What the world needs now is the light of “Resilience.” With thanks to people all over the world, we would like to create things that serve as lights to the world. This film was created for “Japan Night,” a side event of World Economic Forum Annual Meeting 2012 at Davos.
Come for the music. Stay for the story. This beautiful short film, Lights of Japan, must be seen by more people than those lonely few who visit the Japanese Government Internet TV site. I have a feeling Lights of Japan has been seen exclusively by a select group of the world’s elite cozying up at Davos. That’s not good enough. It must be seen by the masses, because it’s the elite and the masses who are going to rebuild Japan.
When I asked my Sophia students if they had seen the film, they all said no. Hmm, I thought. Why is this such a hidden gem? I realize that it was made for Japan Night at Davos, but it is a public domain film or it wouldn’t be linked to the Japanese government website.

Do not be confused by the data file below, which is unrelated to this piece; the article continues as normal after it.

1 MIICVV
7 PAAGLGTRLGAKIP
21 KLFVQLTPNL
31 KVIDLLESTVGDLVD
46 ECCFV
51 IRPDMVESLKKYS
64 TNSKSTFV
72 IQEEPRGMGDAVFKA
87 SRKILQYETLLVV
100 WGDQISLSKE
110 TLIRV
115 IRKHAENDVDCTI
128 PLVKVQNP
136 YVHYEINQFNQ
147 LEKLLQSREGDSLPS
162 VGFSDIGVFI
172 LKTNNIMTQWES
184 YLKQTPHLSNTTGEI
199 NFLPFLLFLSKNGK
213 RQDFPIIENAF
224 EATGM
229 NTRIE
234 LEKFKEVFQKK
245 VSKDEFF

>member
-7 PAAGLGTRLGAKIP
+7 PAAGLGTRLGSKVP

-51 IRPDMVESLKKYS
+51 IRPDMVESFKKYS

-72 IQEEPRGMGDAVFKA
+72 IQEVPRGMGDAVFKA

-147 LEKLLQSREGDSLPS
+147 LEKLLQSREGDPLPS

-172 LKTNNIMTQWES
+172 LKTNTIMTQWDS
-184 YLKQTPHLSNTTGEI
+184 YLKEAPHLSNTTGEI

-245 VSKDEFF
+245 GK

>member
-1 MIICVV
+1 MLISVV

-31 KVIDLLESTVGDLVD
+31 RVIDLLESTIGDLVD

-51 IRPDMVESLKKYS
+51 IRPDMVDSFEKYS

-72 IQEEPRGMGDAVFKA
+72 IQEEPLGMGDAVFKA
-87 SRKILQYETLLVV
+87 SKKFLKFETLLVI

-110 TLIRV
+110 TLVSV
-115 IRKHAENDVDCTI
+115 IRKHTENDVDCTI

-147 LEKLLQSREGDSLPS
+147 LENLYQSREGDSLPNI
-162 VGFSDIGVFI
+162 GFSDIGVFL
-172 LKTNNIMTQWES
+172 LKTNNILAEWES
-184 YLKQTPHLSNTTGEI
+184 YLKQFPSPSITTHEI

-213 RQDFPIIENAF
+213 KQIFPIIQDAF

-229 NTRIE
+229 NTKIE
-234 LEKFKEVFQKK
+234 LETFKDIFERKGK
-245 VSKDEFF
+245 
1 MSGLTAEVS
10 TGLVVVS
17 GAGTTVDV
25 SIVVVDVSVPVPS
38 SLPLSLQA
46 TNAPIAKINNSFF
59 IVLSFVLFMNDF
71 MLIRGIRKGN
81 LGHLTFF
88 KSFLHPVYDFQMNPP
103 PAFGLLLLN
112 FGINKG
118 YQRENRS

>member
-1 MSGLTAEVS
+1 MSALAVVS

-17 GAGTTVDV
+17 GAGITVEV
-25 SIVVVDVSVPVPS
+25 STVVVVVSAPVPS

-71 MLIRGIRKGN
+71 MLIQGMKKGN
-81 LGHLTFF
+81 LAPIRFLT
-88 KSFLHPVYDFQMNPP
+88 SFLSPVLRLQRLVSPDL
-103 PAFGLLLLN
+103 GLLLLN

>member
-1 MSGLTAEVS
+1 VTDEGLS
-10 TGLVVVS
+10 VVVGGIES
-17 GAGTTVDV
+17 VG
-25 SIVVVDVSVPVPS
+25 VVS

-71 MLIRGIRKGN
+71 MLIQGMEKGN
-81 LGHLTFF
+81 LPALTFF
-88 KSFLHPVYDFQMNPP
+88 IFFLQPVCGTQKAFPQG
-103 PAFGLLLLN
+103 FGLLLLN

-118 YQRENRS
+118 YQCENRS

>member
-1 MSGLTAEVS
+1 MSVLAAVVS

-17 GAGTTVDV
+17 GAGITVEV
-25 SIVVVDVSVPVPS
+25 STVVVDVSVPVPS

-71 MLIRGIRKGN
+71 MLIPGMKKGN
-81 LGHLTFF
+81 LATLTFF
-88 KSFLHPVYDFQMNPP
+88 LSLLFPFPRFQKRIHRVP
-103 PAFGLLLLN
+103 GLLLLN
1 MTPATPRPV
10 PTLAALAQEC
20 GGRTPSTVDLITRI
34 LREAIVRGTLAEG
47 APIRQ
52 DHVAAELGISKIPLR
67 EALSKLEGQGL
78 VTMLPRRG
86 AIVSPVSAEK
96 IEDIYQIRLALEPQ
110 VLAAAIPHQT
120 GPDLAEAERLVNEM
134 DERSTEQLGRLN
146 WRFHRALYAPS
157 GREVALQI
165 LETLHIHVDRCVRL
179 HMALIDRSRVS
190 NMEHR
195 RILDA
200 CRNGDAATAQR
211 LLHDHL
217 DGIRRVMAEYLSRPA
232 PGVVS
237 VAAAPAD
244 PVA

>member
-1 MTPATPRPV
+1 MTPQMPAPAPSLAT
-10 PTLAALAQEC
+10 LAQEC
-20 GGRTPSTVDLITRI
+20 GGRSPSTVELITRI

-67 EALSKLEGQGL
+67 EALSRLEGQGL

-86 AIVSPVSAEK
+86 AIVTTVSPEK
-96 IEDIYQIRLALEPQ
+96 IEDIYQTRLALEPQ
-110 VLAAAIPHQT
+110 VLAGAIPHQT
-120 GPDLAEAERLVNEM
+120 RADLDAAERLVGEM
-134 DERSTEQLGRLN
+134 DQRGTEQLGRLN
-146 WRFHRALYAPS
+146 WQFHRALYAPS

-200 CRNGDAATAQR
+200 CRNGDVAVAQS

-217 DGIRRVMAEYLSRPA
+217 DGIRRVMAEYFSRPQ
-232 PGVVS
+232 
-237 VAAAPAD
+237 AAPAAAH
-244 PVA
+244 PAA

The Japanese government produced the film with private partners and the film production quality is high. The problem is the distribution, which is a critical part of the planning for any film. If Marshall McLuhan’s “the medium is the message,” still applies, then the message of Lights of Japan is suffering due to poor media distribution. You won’t find this film on YouTube (yet), nor will you find it easily on the Internet. I had to dig and dig until I found the “Japanese Government Internet TV” webpage. Believe me, that URL does not glide off one’s tongue.
Watch the film and tell me what you think. What’s your favorite scene? Mine is that lengthy pause before Nobuyuki Tsujii starts playing the first notes on the restored piano. The classical music is extraordinary and the first time I watched this I had tears in my eyes. It is truly inspirational to watch the resilience of the Japanese people a year after the earthquake and tsunami. The message of resilience and hope is a message that is ripe for the world, so I hope the world will see this.